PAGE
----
American kids left hungry, the Pentagon solves the problem

A severe shortage of infant formula has emerged in the United States. The problem is being solved in an unusual way – with the help of the Pentagon.

The shortage of infant formula came amid the closure of a Michigan factory and a disruption in supply chains. The first batch of the product was delivered from Germany by a military transport aircraft.

As tells DWOn May 22, a US military plane landed in Indiana, taking off from the American air base “Ramstein”, which is located in the federal state of Rhineland-Palatinate (Germany). He delivered more than 31 tons of milk mixtures for newborn babies. This amount is enough for half a million bottles of nutrition for the smallest.

The shortage of formulas for infant formula did not appear suddenly, it has been growing over the past few months under the influence of several circumstances. At first, the coronavirus pandemic “had its say,” manifesting itself as a shortage of personnel and a disruption in supply chains. The next reason was the closure of the baby food factory. US pharmaceutical company Abbott was forced to close a Michigan plant after the death of two babies.

The death of babies was associated with infection with pathogenic bacteria, which, presumably, could be found in infant formula. However, after careful testing by the Food and Drug Administration, the product was found to be OK. Last week, an agreement was reached to resume production at Abbott. But it will take at least a few weeks before the first batches of the product appear on store shelves.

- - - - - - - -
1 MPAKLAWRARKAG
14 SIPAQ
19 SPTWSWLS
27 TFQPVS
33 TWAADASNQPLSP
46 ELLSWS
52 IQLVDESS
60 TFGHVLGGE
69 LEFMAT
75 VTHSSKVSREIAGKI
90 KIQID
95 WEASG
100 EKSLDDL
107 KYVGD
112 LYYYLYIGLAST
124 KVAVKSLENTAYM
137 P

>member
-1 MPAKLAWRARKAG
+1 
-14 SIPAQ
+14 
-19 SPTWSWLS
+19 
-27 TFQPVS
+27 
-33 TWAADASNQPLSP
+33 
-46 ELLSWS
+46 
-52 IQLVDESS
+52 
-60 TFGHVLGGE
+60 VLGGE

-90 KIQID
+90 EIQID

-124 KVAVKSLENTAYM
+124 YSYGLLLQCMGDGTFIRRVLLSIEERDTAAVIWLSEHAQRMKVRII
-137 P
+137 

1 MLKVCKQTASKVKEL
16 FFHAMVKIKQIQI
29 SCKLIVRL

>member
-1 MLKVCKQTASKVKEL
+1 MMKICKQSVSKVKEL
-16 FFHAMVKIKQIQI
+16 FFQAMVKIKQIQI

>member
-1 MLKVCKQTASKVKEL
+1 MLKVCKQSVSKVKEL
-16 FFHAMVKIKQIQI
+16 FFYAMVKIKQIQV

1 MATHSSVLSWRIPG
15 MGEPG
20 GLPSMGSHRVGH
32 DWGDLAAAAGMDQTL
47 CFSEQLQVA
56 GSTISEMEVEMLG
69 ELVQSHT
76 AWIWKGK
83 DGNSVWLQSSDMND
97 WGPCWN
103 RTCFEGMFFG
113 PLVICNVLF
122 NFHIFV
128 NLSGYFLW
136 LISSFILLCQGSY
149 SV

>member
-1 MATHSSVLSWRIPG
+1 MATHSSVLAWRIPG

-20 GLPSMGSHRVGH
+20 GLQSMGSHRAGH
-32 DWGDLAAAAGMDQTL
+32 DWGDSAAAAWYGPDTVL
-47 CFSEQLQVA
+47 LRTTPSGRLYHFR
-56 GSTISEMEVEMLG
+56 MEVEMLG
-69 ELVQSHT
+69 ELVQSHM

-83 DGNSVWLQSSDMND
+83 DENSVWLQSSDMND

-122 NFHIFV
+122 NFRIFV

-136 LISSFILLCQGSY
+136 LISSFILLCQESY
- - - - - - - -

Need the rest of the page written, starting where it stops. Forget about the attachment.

In this regard, Joe Biden ordered the delivery of baby food from Europe by American military transport aircraft. On Sunday evening, he announced on Twitter the second such flight, delivering baby food from the Swiss company Nestlé to the US.

First delivered from EU a batch of milk formula, according to Brian Dees, adviser to the President of the United States for political and economic affairs, covered about 15% of urgent needs. It was delivered to Indiana, where the Nestlé Center laboratory will test the product for quality and then distribute it to American supermarkets.

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